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From left: Ann Rivers, Rick Bell, John Ley

 

Candidates for Washington state senator in the 18th Legislative District had a chance to talk about potential policy during a virtual town hall, with potential police reforms and approaches to education as main topics for the three candidates in the August primary election race.

Hosted by the League of Women Voters of Clark County, the forum was one of two parts for the first-ever event of its kind hosted by the league due to the requirement of social distancing brought about by the COVID-19 pandemic. Incumbent Ann Rivers, R-La Center, faced off against fellow Republican John Ley, of Camas, as well as Democratic challenger Rick Bell, also of Camas.

 

Law enforcement and prison

A number of questions dealt with law enforcement in some form, including the Law Enforcement Training and Community Safety Act (LETCSA) brought on by the approval of Initiative 940 of voters in 2018. Leading off a question about how to see that the legislation being enforced, Bell said he would have to see data showing trends that indicated new training led to fewer violent incidents with officers.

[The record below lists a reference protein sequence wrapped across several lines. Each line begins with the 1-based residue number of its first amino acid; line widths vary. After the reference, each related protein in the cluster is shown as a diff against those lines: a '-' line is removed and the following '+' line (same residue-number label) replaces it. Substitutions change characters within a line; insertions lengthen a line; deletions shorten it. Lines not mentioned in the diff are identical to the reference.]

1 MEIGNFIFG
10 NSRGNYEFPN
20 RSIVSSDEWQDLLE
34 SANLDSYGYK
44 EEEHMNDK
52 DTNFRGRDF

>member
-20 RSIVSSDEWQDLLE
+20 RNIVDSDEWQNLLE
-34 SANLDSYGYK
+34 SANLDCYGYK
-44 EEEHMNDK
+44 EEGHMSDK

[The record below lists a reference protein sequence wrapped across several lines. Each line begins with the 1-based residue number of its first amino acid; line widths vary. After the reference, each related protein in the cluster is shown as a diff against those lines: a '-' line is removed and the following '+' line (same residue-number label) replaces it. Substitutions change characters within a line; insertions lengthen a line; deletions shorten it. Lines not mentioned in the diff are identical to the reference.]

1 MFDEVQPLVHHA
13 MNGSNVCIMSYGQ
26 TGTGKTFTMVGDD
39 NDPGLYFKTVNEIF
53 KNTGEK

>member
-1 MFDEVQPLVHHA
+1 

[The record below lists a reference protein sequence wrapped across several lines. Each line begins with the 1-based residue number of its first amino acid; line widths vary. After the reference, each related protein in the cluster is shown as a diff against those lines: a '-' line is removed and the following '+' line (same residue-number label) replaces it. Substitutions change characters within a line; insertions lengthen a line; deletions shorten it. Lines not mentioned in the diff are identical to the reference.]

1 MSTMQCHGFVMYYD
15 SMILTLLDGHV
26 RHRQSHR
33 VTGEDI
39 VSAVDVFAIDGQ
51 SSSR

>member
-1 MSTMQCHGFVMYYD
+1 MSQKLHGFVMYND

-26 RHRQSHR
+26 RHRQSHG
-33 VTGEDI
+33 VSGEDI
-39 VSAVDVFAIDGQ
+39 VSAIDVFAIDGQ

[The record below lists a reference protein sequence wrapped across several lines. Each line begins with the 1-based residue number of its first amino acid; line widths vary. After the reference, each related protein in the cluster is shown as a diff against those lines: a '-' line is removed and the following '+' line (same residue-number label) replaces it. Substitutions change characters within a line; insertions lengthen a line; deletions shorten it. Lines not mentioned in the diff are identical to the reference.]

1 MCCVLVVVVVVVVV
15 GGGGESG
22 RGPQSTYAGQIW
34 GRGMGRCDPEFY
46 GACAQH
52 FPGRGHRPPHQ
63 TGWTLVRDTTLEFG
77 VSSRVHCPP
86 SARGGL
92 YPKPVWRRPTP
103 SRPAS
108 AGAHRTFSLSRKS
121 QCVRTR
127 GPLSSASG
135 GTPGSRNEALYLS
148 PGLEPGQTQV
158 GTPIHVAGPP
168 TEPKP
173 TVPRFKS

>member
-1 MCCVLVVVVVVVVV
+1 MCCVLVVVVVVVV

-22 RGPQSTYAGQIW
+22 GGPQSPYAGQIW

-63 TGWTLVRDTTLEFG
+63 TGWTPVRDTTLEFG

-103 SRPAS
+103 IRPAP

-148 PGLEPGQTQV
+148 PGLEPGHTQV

Rivers agreed with Bell’s data-driven approach, saying there was a bill that would require data collection in the past legislative session that did not pass. She said her primary concern was how enforceable the requirements were, adding she had heard from law enforcement who requested clear guidelines in an effort not to have their profession “tarnished by bad actors.”

“We absolutely must hold our law enforcement community to nothing but the highest standards,” Ley said, adding that having adequate funding available for departments in order to pay for necessary training was “absolutely critical” to be able to handle situations when out in the community.

“I spent over a decade in the military, and training was everything,” Ley remarked. 

Candidates were asked further on what legislative efforts they would bring forth or support for more equitable and safe policing.